Arakawa-shakomae station is right in front of the yard where all the trams sleep at night and there is an area open to the public where you can get up close and personal with some retired ones like the one above that was once bound for the Ginza. At the other stations there are local shopping streets, a sketchy amusement park, temples and down-home restaurants. We also got off at Asukayama station, right in front of Asukayama Park, and home to the Paper Museum. Unfortunately it was closed when we arrived or I would have paid 300 yen to see just what a paper museum entails. According to a plaque outside, paper has contributed to the march of mankind, so I guess they know what they're talking about.

We turned around at Otsuka station and headed in but once the fall truly arrives I plan to go back for more exploring. I'm not a train otaku by any means but I'm a sucker for anything old Tokyo and an afternoon rumbling down the tracks in Northern Tokyo and wandering around quiet neigbourhoods with no high rises was exactly what I needed.

Friday, September 19, 2008

The culturally sensitive Kaisha

The big wigs at the Kaisha almost elicited a tear from me today when they finally and after much public emailing back and forth, approved two days off for me to celebrate the Jewish new year. When I say almost I was half-expecting them to email me back with something along the lines of, bitch you ain't religious! No, but working for them has nudged me a little further from the corporate and more towards the let's heal.

The main problem wasn't whether I could take days off, it was whether I could take them unpaid. I get 10 paid days off every year and that is supposed to cover everything. There is no separate allotment for being sick or just needing a personal day. To the Kaisha you need no personal days. I don't know many people who would then use 2 of those days to go and pray. More than that though, I don't want to be paid for a day when I'm not supposed to work. Granted this is Japan and their idea of a religious holiday is eating KFC on December 24th with their significant other, but I think the Kaisha is man enough to wake the fuck up to the rest of the world and realize that maybe everyone doesn't fit in the same box.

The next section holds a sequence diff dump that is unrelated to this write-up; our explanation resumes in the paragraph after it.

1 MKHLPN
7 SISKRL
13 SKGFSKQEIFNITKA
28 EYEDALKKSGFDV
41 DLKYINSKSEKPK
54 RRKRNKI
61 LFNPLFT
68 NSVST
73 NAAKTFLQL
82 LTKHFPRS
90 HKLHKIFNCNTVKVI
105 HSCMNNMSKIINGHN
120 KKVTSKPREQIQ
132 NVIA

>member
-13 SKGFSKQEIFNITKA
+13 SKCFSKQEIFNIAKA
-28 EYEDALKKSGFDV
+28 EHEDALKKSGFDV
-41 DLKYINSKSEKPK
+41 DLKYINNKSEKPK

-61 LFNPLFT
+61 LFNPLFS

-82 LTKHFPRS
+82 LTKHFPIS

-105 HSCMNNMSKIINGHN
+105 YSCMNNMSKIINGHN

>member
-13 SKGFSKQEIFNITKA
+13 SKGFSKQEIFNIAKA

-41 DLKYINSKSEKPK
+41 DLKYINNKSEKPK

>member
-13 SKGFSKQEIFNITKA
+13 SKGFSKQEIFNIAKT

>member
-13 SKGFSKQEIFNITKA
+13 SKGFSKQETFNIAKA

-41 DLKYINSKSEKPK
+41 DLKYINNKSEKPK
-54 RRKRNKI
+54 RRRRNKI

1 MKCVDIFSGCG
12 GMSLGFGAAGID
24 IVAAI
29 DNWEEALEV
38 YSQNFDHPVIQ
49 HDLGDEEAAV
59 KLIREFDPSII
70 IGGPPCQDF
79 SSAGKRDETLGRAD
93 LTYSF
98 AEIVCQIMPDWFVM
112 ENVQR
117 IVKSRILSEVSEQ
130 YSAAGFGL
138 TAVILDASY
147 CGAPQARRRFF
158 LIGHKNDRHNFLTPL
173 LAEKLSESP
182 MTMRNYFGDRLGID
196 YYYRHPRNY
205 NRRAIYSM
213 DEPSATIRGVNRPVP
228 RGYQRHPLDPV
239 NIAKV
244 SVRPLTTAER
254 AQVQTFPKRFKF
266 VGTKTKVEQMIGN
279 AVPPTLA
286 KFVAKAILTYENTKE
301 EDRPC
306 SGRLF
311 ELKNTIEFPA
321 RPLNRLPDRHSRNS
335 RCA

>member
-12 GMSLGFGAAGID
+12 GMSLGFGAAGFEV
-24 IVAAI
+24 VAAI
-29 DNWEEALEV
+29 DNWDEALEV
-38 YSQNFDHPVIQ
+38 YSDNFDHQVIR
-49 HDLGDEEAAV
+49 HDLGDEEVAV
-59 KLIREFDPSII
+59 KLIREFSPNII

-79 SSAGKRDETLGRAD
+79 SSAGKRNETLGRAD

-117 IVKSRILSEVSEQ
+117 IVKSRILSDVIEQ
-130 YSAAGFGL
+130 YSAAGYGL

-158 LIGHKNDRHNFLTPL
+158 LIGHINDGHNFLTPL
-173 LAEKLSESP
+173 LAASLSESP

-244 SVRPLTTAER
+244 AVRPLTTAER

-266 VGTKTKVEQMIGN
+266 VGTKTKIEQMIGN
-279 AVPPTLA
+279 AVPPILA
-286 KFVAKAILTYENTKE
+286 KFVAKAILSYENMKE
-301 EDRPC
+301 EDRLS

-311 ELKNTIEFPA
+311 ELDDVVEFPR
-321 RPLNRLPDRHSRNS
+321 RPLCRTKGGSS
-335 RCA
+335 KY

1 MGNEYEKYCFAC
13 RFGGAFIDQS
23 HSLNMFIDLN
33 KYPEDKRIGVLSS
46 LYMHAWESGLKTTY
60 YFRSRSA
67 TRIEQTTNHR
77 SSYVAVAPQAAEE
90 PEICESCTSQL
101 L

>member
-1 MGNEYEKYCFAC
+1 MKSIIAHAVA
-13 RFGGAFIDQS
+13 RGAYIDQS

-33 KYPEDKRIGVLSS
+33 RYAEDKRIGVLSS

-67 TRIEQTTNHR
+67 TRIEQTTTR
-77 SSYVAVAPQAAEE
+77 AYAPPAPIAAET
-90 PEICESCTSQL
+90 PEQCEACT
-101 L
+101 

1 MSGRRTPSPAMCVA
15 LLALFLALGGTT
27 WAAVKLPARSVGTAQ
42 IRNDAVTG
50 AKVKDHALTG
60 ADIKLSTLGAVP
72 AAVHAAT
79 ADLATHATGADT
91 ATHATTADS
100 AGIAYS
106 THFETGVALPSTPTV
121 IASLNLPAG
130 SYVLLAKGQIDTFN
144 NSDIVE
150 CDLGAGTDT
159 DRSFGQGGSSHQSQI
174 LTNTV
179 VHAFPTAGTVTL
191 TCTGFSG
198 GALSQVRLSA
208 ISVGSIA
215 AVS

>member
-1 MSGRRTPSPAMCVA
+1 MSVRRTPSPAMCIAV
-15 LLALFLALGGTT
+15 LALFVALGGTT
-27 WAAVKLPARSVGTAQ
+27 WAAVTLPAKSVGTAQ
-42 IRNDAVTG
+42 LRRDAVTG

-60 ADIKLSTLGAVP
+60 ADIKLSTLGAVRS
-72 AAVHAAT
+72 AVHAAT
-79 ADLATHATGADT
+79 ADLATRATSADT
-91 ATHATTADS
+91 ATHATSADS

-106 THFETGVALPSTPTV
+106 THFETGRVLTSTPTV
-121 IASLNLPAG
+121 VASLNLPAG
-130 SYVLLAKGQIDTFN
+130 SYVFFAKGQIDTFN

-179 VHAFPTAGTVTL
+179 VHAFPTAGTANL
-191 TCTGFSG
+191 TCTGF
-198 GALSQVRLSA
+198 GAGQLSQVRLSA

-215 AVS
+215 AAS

When I first handed in my application form I was told they would need to get approval from the Top. Preempting any confused emails I tried my best to clearly explain what is was I planned to do on these 2 days and why I was asking for the never-asked-for unpaid holidays. Although I was only communicating with one of the women in HR, for some reason she kept Cc'ing one of my colleagues and three other HR people in her replies, enabling them to read our email chain. What the mother fuck?! I can just imagine trying to get time off for something really personal and she would make sure it made the rounds to every last person at the Kaisha. Even the hot mail room boys. I talked myself out of sending her an emailed edged in snarkiness entailing how I felt about her affinity for the Cc button, as I figured it would be one less thing to apologize for come Yom Kippur.

I have had some interesting reactions from Japanese people in the past including a Japanese professor at my CANADIAN university who practically told me she didn't believe my Jewish holiday story and my teacher at an INTERNATIONAL language school in Tokyo who informed me that no, the school had no policies on religious holidays and wasn't prepared to discuss any now. In the end the Kaisha actually did right by me, despite my expectations. I had even prepared a little speech to give to one of the Top Professionals if they had decided to put the kabosh on my plans. I guess that's 1 for the Kaisha but still about 10 for me.

Thursday, September 18, 2008

Geisha's acting debut

I arrived at work today to an email about the Christmas party. No not the one this month, the one in late December. I think the time span alone gives you an indication of the kind of production the Kaisha puts on for its annual Christmas do. In short, there is food and no shortage of alcohol, usually a Kaisha-made video and a stage production put on by the newbies. The stage production usually involves lip-syncing, cross-dressing and general let's make fools of ourselves. Does anyone else know and love Kojima Yoshio (he is a little last year I realize)? We had someone dress up and do him last year. By dress up I mean wear a Speedo. In front of the whole Kaisha. For someone who has practically danced around naked in front of 600 of his closest colleagues, this Professional now takes himself much too seriously.